The Guest Blog

Jago Russell is Chief Executive of Fair Trials, a not-for-profit organisation that advocates for the fundamental human right to a fair trial.

International crime: Add it to the list of challenges facing Europe and the rest of the world these days – from counterfeit products to prescription drugs. And unlike street crooks, the criminal enterprises behind these illegal operations have networks that span the globe.

What does it take to catch international criminals? Smart regulation, effective enforcement measures, and collaboration across borders to every corner of the world where criminal networks breed and spread. One agency plays an outsized role in tying together all of these components to crack down on international crime: INTERPOL, the world’s largest international policing organization.

But for INTERPOL to play its indispensable role, it needs to operate with integrity. In recent years, the organization has come under criticism for allowing its international ‘wanted person’ alerts — Red Notices — to be abused by member countries to target refugees, journalists and peaceful political demonstrators. Red Notices have been used to give global reach (and a stamp of approval) to politically-motivated acts of oppression, at huge personal cost to these individuals and to INTERPOL’s reputation.

We may think we know INTERPOL, made famous through exciting but inaccurate portrayals in films as varied as the Ocean’s 11 trilogy, Tin-Tin, and even the Muppets.

But unlike its depiction in film and books, there aren’t crusading INTERPOL agents who storm in to arrest the bad guys. With 190 member countries, the organization plays a vital role in connecting police forces across the globe to facilitate the arrest and extradition of people wanted for serious crimes.

INTERPOL has taken impressive internal efforts to stem abuses by some of its member nations, but do they go far enough and more importantly will they make any difference in practice?

Over the last ten years, the organization has embraced technological advances, making it easier and faster for countries to circulate Red Notices across the globe. As a result, over the past decade, use of these alerts have continued to rise, with more than 10,000 new Red Notices issued each year. By way of comparison, in 2003, there were only 1,378 Red Notices issued – a near eight-fold increase. This is great when the alerts are being used properly to target serious criminals posing an imminent threat, but that is not always the case. Some countries, including Russia, China, Iran and Turkey, have been found to misuse these alerts for political ends.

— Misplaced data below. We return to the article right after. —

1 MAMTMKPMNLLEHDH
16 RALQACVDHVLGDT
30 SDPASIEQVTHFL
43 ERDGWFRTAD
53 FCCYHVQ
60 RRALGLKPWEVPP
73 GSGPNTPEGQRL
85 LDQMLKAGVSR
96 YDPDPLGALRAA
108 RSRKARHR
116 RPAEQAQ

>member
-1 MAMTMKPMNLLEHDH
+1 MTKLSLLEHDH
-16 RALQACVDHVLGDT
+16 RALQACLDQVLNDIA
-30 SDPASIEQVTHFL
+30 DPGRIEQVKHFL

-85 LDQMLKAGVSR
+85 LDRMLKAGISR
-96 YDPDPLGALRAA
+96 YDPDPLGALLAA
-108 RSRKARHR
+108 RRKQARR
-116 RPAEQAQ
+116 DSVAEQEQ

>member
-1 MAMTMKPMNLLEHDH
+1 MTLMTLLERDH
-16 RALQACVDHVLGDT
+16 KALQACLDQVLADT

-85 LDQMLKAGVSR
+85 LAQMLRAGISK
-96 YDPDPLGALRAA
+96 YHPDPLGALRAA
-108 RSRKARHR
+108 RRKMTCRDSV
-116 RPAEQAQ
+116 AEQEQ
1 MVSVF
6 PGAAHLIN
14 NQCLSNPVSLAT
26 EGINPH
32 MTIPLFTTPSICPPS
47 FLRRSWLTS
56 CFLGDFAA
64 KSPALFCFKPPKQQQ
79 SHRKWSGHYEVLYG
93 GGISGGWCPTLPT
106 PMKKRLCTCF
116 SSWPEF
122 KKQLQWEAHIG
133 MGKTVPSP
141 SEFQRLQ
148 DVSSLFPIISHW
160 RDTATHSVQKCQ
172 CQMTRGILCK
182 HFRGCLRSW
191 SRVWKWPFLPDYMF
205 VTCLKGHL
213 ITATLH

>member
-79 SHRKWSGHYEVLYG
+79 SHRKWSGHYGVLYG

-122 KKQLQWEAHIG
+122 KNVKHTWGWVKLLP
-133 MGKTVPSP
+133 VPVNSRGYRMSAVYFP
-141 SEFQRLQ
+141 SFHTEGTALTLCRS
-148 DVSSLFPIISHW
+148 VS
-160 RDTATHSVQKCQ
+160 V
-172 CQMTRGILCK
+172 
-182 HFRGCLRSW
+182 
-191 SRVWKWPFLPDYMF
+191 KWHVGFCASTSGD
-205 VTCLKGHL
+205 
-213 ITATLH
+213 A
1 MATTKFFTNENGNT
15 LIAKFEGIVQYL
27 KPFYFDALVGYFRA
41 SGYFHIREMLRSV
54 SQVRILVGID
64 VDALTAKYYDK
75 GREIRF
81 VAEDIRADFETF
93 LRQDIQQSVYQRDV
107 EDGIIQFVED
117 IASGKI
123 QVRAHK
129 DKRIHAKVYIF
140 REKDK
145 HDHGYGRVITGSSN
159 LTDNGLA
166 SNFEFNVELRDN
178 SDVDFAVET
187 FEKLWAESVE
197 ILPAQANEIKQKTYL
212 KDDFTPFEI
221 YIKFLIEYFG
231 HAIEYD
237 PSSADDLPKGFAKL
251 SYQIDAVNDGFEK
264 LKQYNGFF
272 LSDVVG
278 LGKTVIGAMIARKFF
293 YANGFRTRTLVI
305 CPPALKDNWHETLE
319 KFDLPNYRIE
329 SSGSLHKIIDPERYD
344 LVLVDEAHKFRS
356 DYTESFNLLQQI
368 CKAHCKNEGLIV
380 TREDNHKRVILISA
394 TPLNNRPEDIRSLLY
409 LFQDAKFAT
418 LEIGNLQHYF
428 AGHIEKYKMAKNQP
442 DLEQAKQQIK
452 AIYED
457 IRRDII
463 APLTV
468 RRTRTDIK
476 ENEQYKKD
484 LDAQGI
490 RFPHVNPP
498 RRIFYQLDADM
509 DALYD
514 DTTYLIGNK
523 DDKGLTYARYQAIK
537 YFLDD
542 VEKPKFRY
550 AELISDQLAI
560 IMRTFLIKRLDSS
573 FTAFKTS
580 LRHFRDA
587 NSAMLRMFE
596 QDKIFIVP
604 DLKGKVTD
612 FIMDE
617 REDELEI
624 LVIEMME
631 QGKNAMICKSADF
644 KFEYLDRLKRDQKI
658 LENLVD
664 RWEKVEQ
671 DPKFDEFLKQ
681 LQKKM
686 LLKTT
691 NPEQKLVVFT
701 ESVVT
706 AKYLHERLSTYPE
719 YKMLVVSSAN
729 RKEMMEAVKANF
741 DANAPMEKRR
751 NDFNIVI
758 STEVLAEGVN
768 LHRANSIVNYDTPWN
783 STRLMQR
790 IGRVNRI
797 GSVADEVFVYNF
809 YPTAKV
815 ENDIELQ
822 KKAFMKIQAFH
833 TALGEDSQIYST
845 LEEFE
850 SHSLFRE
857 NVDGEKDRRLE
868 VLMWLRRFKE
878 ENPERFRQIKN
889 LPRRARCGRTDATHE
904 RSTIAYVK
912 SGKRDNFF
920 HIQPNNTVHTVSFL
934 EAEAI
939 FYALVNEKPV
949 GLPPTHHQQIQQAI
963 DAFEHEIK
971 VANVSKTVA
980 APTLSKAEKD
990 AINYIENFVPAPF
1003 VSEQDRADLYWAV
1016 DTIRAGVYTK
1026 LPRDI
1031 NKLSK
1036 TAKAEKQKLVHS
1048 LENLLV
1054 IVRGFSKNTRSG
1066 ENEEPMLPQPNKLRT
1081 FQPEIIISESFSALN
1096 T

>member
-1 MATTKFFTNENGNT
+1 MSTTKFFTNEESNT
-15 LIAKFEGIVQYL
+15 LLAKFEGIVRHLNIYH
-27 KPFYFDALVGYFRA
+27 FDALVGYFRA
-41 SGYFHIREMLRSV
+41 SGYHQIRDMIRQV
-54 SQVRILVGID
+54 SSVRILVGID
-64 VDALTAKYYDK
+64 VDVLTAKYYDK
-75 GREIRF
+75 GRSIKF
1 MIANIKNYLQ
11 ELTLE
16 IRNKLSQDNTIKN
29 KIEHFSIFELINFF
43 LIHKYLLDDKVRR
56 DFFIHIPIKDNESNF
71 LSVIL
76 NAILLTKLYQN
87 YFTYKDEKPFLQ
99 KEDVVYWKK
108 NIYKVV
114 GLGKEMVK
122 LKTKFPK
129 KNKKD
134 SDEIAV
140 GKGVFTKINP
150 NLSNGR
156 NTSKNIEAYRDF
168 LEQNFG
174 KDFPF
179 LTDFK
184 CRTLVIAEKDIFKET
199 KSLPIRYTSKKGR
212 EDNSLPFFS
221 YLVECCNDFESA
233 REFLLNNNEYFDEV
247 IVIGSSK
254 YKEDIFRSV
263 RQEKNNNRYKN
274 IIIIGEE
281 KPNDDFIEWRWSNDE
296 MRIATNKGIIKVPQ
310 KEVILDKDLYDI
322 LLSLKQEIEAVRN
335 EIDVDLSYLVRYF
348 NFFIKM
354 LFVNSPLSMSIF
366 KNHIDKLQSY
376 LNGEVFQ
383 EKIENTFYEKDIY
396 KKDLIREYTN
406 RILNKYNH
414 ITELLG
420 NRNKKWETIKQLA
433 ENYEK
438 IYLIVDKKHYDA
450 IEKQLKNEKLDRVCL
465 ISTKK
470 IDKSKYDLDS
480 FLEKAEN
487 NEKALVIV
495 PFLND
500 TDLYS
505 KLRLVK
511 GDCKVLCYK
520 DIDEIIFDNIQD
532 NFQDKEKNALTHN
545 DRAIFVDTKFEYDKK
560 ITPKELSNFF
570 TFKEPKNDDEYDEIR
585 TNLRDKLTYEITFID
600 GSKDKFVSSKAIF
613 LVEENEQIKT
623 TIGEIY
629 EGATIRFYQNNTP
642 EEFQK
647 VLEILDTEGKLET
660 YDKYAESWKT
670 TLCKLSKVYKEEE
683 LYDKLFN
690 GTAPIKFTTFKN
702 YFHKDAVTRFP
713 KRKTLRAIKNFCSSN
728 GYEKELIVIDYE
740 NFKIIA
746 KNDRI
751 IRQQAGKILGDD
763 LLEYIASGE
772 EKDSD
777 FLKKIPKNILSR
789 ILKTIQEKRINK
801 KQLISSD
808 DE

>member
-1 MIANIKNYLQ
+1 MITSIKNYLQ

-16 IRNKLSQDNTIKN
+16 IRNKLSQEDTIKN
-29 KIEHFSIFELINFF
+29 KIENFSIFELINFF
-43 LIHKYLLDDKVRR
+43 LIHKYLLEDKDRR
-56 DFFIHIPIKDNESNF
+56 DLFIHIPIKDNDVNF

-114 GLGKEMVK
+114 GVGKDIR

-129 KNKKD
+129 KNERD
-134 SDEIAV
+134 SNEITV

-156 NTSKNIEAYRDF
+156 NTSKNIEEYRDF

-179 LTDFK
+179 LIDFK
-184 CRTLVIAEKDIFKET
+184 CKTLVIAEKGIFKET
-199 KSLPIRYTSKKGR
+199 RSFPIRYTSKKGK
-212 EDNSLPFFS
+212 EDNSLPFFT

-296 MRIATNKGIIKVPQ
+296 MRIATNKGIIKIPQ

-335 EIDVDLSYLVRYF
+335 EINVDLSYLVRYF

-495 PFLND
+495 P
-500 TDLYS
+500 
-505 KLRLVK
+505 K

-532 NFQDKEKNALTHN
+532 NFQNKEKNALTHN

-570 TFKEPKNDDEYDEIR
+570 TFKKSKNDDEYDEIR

Since 2009, Fair Trials has led the calls for INTERPOL to take this abuse seriously, arguing that, with simple changes, it could be a more effective crime-fighting tool. By making more efforts to filter out abuses, the Red Notice would become a more trusted tool for the world’s police and not a weapon used against the wrong people.

To its credit, INTERPOL has recognized that Red Notices have been misused by some states. The first change introduced under the leadership of Jürgen Stock, the organization’s Secretary General, was a rule that Red Notices should not be used against political refugees. We understand that it is also beefing up the staff in head office in Lyon to filter out abuse. These are important steps, but it’s too soon to say how effective they will ultimately prove to be.

We also argued that people named in a Red Notice should have a chance to challenge it through a fair, open and impartial process. Until recently, this was far from the case. To address this, changes were announced in November 2016. These reforms, adopted at INTERPOL’s general assembly in Bali, are designed to give more power to the organization’s complaints body to review and, if appropriate, delete Red Notices that are political. As well as giving them greater independence and influence, improvements have been promised to their capacity and expertise along with more transparency, equality of arms and more reasoned and public decisions.

This is progress, and INTERPOL should be commended for the steps that have been taken. But the job is far from done. What looks good on paper must become standard practice. For its part, Fair Trials remains committed to helping human rights defenders, journalists and dissidents use INTERPOL’s new rules to challenge abusive Red Notices. A strong INTERPOL is simply too important in the battle against international crime.

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